Characterization of Large-Scale Erosional Events and Depostional Sequences within the North Polar Layered Deposits, Mars
The North Polar Layered Deposits (NPLD) of Mars consist of ~821,000 km3 of water ice and dust and contains a record of Martian climate and atmospheric conditions. A thorough accumulation history of the NPLD is yet to be understood and many questions remain to be answered. This study makes steps towards understanding the large-scale accumulation history of the deposits by characterizing depositional sequences bounded by large-scale erosional events. Sequence stratigraphic techniques similar to those used on terrestrial deposits were employed and cycles within the deposits were identified. Interpretations were made using data collected from an ice-penetrating, radar sounding instrument (Shallow Radar, SHARAD) onboard Mars Reconnaissance Orbiter.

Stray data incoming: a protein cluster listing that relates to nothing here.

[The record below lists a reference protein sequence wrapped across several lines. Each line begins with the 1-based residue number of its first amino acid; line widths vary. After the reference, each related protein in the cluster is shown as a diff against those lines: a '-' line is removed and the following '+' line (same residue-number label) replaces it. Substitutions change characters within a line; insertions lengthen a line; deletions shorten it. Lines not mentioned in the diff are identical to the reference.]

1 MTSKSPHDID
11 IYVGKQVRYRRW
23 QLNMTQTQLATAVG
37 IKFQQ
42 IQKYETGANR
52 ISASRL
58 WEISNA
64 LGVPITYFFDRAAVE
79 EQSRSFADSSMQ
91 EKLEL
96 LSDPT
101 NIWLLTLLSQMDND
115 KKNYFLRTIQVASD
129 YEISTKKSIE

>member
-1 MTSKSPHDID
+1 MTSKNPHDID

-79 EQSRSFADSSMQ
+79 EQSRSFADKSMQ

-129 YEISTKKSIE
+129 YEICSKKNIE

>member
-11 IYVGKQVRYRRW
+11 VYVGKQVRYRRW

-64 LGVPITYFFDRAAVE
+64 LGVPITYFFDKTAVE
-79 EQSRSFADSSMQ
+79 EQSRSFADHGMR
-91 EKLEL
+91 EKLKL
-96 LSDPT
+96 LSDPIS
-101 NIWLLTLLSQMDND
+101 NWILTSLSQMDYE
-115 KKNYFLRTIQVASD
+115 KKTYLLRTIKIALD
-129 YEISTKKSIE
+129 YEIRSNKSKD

The NPLD contain at least three depositional sequences interrupted by large-scale erosional episodes that are evidenced by angular unconformities. The erosional events are most likely caused by a combination of solar ablation and wind erosion, although the exact mechanisms remain poorly understood. This study of large-scale erosional events will provide more accurate constraints on NPLD age and accumulation rates and is an important step in creating a comprehensive history of the deposits at the north pole of Mars.
Advisor: Jack Holt